sql = "select customer_id, item_id, jpeg_image from orderlog " \
      "where customer_id = ? and item_id = ?"
params = (1, 1)
cursor.execute(sql, params)
row = cursor.fetchone()

# You can get BLOB length if you want to use a progress indicator
blob_length = cursor.get_blob_length(2)
print("blob length: " + str(blob_length))

# Get the stream to the remote BLOB
response = cursor.get_blob_stream(2)

# Download is streamed and writen into filename
filename = os.path.expanduser("~") + sep + "jpeg_image.jpg"
with open(filename, 'wb') as fd:
    for chunk in response.iter_content(chunk_size=2048):

stat_info = os.stat(filename)
print("file length: " + str(stat_info.st_size))

Managing BLOB upload progress

You may want to give your users a progress bar when uploading BLOBs.

The ProgressIndicator.Percent property allows you to get the current percent of upload. Value will be incremented automatically during upload.

To activate the update mechanism:

1/ Set the long BLOB length along the File Object in the tuple of the BLOB prepared statement parameter:

file_length = os.stat(filename).st_size

fd = open(filename, "rb")
blob_tuple = (fd, file_length)

2/ Create your ProgressIndicator instance and enter it to the Connection instance before the Cursor.execute(sql, params) call :

progress_indicator = ProgressIndicator()

You then can read ProgressIndicator.percent property in your watching thread.

Code sample:

with closing(connection.cursor()) as cursor:
    filename = os.getcwd() + sep + "item_1_image.jpg"
    file_length = os.stat(filename).st_size

    fd = open(filename, "rb")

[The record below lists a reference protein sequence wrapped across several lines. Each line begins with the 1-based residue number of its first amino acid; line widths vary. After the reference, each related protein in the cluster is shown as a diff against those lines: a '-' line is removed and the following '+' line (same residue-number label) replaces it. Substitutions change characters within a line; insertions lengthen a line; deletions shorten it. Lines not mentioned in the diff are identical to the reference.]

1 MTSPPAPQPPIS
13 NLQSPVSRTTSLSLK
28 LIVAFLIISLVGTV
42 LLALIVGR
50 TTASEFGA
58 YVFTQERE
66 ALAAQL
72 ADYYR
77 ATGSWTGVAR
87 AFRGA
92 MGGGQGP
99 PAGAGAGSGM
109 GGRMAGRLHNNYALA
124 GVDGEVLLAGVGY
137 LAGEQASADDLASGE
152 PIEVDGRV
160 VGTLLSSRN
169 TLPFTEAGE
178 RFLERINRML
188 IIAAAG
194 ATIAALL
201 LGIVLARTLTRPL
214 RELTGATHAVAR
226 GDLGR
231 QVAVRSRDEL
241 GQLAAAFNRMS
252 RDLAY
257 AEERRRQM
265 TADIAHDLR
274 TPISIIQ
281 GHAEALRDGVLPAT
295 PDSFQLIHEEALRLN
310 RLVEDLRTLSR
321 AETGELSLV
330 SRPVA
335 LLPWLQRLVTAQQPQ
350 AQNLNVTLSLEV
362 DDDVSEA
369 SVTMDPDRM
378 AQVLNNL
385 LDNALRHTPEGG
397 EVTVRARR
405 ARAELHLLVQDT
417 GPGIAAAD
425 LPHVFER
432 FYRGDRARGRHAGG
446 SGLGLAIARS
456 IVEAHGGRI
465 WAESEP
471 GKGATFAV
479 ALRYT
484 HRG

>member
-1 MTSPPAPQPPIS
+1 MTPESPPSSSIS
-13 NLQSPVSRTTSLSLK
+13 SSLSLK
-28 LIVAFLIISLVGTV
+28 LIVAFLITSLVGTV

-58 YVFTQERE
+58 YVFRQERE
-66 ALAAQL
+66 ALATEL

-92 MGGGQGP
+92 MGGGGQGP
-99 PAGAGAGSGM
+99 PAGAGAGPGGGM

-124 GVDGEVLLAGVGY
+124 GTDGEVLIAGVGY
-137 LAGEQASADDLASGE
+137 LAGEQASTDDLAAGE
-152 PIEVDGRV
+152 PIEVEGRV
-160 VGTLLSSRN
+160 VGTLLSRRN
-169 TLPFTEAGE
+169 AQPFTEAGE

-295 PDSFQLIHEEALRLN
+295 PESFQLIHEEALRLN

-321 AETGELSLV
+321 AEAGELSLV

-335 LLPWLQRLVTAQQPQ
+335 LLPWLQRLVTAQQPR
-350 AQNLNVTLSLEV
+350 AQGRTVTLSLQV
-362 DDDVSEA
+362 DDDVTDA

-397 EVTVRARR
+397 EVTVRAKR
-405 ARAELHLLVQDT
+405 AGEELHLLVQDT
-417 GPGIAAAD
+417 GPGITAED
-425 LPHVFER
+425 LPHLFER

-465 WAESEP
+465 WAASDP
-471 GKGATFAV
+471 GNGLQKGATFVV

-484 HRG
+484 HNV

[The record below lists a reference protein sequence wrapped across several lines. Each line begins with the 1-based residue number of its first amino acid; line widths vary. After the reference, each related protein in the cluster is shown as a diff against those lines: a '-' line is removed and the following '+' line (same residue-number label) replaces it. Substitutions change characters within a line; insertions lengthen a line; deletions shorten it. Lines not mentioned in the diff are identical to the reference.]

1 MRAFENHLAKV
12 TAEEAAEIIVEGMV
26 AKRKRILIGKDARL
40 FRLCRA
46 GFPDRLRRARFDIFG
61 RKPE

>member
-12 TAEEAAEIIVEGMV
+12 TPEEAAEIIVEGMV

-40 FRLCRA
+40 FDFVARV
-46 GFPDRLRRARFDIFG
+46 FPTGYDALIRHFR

blob_tuple = (fd, file_length)

    progress_indicator = ProgressIndicator()

    sql = "insert into orderlog values ( ?, ?, ?, ?, ?, ?, ?, ?, ? )"

    params = (1, 1, "Item 1 Description", 9999,
              blob_tuple, 1, 2)
    # cursor.execute() uploads BLOB by chunks and increments 
    # ProgressIndicator.percent property
    cursor.execute(sql, params)

Using the Metadata Query API

The metadata API allows:

  • downloading a remote database schema in HTML or text format,
  • to get a remote database main properties,
  • to get the list of tables,
  • to get the details of each table.

It also allows wrapping remote tables, columns, indexes, etc. into easy to use provided Python classes: Table, Index, Column, etc.

First step is to get an instance of RemoteDatabaseMetaData:

remote_database_meta_data = RemoteDatabaseMetaData(connection)

Downloading database schema into a file

Downloading a schema into a File is done through the method. See the RemoteDatabaseMetaData documentation:

filename = os.path.expanduser("~") + os.sep + "db_schema.html"

See an example of the built HTML schema: db_schema.out.html

Accessing remote database main properties

The JdbcDatabaseMetaData class wraps instance the main value retrieved by a remote server JDBC call to java.sql.Connection.getMetaData():

jdbc_meta_data = remote_database_meta_data.get_jdbc_database_meta_data()
print("Major Version: " + str(jdbc_meta_data.getJDBCMajorVersion))
print("Minor Version: " + str(jdbc_meta_data.getJDBCMinorVersion))
print("IsReadOnly   : " + str(jdbc_meta_data.isReadOnly))

Getting Details of Tables and Columns

See the RemoteDatabaseMetaData documentation:

print("Print the column details of each table:")
for table_name in table_names:
    table = remote_database_meta_data.get_table(table_name)

    print("Columns of table: " + table_name)
    for column in table.columns: